The first playable version of Of Power & Glory was built on The Game Crafter. And with that came some changes. First off, The Game Crafter only had 8 distinct colors that I could use to for the Kings. After a bit of mental anguish, I decided to get rid of 2 of the Kings. And thus, Leopardi and Baudelaire gave up their dreams of relative obscurity for a more deeper, darker and more certain obscurity. The game board, which I had always imagined as a single board became 9; 1 main board and 8 small boards for the 8 Kings.
In the first version of the game, players could place their pawns on the court of a King, swap positions in court, add armies to a King or swap adjacent territory cards. Each action cost you 1 power. When a King won a battle, a die was rolled and that many favors were distributed to the players starting at the top and working down (starting over again if the die roll was higher than the number of players in court). There were only two types of favors: going up by 3 in Power or going up by 1 in Glory. A player could do as much on there turn as they wanted and could afford to do. Battles between Kings were decided by the number of armies that each King had. Each King had a unique number of flags printed on his card and this number was used as a tiebreaker.
Here I will try to describe all the major changes and it's effect of the gameplay. I'm not sure I'll be able to remember the order or the changes or all the minor revisions in between, but I'll try to describe each aspect of the game as it was originally and how it is now.
- The concept of adding armies to a King to increase his power was too fidgety and it could end in a tie and could lead to 1 or 2 Kings becoming far too powerful. This was changed to a list of the Kings in order of their power. This is less fidgety, since there's only the markers for the 8 Kings and not dozens of armies. It can't end in a tie and Kings can only be incrementally stronger than another King. It's also MUCH easier to determine the winner of a battle. In addition to the change in representation, the players' ability to manipulate the power of the Kings was limited. This forced players to consider more Kings instead of just focusing on the 1 or 2 powerful ones.
- Power used to be a resource that was earned and spent. This was simplified to just be an incrementing value. Power also had a new meaning. It used to mean the number of actions you could take. It became the number of Nobles that you had access to and each Noble could take one action.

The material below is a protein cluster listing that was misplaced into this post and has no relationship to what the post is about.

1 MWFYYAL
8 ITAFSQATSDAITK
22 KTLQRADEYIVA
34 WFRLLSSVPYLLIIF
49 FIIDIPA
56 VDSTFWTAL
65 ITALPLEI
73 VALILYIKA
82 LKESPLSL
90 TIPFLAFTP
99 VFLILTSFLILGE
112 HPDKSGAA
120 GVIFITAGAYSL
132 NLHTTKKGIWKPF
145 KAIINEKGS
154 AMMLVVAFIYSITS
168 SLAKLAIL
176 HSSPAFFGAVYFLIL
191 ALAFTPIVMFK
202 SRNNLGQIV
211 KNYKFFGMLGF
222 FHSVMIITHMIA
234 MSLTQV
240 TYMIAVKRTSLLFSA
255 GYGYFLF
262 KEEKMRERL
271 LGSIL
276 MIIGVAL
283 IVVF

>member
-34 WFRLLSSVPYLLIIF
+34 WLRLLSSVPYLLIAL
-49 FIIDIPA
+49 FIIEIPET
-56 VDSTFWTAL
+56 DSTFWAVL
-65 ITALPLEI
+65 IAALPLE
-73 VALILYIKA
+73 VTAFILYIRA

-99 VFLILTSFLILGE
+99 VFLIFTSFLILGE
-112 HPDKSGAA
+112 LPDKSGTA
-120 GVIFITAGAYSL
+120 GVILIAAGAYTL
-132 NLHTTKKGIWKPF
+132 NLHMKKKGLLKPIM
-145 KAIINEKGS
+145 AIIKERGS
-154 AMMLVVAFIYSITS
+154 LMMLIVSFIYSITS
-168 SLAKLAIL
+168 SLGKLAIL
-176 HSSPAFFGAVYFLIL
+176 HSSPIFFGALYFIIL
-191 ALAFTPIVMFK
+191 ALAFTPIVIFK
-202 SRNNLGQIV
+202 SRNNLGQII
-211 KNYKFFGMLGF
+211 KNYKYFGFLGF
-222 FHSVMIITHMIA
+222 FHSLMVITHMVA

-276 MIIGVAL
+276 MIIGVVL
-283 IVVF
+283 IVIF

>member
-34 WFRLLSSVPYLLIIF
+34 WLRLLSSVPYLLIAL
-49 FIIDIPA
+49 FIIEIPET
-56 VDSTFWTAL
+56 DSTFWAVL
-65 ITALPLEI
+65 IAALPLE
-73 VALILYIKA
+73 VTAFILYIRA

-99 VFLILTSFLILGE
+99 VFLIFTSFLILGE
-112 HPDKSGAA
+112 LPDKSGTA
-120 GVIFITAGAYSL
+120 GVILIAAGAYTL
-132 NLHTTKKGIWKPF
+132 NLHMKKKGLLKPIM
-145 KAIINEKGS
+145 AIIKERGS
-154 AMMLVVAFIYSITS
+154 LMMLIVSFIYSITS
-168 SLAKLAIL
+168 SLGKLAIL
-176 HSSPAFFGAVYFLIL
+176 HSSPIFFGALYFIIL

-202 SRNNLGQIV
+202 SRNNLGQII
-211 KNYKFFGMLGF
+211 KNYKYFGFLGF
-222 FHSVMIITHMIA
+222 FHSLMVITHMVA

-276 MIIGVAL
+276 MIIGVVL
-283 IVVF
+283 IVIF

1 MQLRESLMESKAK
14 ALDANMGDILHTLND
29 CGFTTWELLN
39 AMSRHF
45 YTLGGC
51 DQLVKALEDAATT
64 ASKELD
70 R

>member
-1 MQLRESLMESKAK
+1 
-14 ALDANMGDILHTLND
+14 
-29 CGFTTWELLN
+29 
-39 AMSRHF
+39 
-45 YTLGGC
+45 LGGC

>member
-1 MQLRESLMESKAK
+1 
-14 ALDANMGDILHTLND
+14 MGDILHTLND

- Players swapping position in court was flawed because it led to Player A making a move and Player B simply undoing it. It's not very fun to do stuff only to have it undone... you feel like you're not accomplishing anything.... because you aren't! To address this the game became a worker placement game. Nobles were taken off the board at the end of the round, so there was no more swapping, just placing your Nobles for the first time again.
- This addressed the immediate concern, but caused a new problem. You no longer had any affinity for a particular King. To address that problem, the concept of titles was introduced. Now there was a third favor that you could get from King. I decided to use rings for both the territory markers and the titles. This was a great change as it led to an interesting dynamic. The more players that cozy up to a King, the less that King is able to accomplish.
- Since I made the actions more Worker Placement like, I decide to do the same thing with the favors. The die was gone and now players could chose a favor and prevent other players from choosing that favor too.
- It became evident to me that turn order was very important in this game. I didn't want the first player to have too much of an advantage, so I made turn order changeable. This was a forth favor that players could get from a King.
- Once I had 4 favors, I started thinking about what other kinds of favors I could have in the game. Soon after, the Espionage favor and Sabotage action were born.